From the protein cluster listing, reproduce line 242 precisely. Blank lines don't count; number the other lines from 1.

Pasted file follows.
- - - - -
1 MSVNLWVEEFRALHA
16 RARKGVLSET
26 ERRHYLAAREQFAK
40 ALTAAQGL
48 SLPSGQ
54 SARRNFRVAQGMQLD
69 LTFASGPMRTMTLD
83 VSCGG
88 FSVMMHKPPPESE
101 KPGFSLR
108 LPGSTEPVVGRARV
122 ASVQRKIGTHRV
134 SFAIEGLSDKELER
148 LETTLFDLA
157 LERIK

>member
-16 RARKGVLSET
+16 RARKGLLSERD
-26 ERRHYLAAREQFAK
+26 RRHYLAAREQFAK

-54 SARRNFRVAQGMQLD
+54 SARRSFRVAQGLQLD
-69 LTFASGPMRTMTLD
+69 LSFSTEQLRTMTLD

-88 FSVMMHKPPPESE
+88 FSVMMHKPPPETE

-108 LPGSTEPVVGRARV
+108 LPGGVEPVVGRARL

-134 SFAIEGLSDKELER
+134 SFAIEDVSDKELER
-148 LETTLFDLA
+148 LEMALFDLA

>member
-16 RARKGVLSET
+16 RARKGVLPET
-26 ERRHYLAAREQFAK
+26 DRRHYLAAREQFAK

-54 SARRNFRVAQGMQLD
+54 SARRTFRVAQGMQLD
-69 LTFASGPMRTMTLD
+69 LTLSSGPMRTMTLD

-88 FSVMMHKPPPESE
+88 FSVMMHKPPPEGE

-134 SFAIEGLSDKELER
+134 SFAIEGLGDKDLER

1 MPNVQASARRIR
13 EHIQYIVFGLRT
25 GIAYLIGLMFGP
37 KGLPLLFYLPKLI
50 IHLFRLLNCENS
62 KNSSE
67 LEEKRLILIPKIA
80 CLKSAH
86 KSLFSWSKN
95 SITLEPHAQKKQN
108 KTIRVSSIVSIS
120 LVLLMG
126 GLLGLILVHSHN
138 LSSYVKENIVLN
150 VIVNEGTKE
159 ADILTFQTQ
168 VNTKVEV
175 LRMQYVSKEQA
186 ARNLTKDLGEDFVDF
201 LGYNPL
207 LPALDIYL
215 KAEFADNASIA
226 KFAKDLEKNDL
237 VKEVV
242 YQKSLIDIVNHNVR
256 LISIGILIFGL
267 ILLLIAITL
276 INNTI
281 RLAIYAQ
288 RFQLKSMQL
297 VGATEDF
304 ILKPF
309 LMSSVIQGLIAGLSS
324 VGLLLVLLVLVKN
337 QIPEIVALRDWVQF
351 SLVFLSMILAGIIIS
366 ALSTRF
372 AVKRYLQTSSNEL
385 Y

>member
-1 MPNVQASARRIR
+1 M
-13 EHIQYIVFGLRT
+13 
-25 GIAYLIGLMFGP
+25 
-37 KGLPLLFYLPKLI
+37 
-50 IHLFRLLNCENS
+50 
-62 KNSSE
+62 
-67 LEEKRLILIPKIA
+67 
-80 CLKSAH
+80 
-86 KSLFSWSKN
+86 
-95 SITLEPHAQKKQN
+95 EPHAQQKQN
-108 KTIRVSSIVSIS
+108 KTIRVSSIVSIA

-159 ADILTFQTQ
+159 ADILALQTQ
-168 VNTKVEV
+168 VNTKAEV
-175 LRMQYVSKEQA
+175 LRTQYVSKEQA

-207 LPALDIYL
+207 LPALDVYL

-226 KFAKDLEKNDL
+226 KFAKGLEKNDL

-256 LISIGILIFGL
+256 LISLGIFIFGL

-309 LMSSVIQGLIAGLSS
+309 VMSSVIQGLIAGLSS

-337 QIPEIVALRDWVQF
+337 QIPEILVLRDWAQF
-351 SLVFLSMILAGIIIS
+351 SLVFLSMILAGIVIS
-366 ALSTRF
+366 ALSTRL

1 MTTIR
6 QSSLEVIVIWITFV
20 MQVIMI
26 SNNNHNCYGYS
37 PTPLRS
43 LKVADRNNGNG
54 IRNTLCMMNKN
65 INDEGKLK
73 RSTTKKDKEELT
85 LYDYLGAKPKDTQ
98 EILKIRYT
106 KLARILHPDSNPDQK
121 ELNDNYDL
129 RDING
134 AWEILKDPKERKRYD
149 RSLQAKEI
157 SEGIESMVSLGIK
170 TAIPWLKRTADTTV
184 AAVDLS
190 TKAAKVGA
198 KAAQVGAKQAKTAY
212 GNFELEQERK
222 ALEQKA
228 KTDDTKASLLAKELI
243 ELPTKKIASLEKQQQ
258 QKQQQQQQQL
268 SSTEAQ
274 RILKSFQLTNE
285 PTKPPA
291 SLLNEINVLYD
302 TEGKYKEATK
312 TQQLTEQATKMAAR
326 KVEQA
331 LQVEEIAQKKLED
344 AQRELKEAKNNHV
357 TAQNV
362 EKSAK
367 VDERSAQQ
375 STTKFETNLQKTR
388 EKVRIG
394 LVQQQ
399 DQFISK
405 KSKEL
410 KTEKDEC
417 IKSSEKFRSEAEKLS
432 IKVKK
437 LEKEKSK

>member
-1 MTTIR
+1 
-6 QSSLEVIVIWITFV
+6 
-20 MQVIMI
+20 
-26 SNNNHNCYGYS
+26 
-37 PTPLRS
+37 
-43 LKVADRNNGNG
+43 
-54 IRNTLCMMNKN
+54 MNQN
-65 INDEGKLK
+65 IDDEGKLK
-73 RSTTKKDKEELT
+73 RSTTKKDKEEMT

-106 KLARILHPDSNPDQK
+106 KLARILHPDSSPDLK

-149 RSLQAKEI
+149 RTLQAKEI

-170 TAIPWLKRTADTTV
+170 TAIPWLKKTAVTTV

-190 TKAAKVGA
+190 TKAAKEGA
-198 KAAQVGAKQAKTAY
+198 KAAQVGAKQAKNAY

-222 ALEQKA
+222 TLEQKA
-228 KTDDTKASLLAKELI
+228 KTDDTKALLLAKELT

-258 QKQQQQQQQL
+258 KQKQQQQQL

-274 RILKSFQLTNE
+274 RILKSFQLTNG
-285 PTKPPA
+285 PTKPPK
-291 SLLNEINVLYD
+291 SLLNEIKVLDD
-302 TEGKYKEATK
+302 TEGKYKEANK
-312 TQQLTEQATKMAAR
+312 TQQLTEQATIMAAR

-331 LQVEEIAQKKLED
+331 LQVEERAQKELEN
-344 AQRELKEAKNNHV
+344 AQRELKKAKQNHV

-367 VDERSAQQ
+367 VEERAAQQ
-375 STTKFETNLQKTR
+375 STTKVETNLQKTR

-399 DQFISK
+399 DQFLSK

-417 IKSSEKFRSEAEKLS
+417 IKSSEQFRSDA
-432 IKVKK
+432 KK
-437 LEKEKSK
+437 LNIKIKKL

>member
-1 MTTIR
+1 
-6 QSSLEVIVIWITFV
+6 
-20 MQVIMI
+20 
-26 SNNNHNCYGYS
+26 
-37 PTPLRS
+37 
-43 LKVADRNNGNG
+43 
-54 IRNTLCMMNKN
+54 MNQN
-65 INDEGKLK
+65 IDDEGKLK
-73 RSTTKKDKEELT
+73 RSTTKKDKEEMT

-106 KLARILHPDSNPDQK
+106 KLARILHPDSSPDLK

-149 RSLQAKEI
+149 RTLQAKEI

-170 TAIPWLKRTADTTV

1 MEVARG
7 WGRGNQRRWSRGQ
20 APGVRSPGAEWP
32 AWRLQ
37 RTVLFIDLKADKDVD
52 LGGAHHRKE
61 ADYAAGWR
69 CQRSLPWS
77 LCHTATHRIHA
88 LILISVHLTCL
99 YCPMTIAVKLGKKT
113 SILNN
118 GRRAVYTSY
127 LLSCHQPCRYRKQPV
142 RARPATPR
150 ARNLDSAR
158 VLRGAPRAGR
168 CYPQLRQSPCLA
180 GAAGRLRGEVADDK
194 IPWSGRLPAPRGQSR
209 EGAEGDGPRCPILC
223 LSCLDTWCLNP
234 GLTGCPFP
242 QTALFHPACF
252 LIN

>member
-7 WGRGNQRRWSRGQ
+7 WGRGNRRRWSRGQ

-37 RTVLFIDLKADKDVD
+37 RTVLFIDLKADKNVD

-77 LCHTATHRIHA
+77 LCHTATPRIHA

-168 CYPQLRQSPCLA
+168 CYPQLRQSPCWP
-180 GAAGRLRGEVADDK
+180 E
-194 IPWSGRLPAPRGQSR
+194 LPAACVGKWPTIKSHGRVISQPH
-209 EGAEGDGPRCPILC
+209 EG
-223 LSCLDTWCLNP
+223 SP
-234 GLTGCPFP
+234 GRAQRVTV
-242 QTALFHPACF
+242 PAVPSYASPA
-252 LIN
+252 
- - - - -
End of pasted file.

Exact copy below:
+20 